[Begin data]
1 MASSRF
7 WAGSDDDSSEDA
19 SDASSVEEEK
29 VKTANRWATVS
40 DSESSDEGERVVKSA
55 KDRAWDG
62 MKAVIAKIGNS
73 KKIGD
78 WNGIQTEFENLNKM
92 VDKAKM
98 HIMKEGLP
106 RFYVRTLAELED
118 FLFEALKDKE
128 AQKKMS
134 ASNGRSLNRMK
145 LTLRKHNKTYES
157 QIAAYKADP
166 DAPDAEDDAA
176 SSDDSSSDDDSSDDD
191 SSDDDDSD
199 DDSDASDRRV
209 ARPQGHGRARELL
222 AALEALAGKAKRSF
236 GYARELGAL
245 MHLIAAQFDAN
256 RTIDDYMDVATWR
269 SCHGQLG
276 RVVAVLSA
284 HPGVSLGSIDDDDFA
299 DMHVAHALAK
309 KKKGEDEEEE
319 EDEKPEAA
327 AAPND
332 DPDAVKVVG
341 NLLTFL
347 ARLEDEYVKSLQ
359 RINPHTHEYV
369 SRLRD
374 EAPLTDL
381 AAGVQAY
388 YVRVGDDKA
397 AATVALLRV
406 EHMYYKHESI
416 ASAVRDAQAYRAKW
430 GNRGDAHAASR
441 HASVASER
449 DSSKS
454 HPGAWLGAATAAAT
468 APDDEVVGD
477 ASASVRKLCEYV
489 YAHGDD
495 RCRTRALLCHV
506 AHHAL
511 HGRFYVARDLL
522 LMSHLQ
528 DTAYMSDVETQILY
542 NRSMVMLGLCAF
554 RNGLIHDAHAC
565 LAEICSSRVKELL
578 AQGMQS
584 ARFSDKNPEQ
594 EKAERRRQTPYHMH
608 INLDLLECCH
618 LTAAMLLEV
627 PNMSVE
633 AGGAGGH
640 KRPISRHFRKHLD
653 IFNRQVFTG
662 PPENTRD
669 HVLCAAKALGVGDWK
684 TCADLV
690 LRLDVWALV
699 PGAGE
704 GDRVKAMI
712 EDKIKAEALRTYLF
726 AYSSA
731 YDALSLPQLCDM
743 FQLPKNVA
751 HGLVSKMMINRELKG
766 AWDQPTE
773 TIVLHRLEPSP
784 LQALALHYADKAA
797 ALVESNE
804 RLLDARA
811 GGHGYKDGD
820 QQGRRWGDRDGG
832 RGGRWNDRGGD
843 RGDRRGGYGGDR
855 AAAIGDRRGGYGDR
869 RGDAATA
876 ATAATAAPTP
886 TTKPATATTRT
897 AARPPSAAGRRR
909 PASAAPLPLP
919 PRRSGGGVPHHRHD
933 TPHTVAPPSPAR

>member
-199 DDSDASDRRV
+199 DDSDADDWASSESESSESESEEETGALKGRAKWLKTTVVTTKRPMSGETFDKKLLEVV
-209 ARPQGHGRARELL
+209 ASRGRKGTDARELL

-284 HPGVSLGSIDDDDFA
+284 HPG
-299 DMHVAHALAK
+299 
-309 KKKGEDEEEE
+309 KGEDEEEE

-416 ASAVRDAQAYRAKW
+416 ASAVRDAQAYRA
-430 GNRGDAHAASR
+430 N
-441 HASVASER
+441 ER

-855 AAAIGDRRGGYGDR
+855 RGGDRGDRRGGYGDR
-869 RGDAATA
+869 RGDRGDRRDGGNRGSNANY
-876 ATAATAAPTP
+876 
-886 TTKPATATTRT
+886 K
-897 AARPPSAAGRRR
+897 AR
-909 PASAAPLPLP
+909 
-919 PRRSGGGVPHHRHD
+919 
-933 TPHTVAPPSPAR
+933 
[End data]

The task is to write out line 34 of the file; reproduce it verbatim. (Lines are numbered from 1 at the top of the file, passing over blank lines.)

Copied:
332 DPDAVKVVG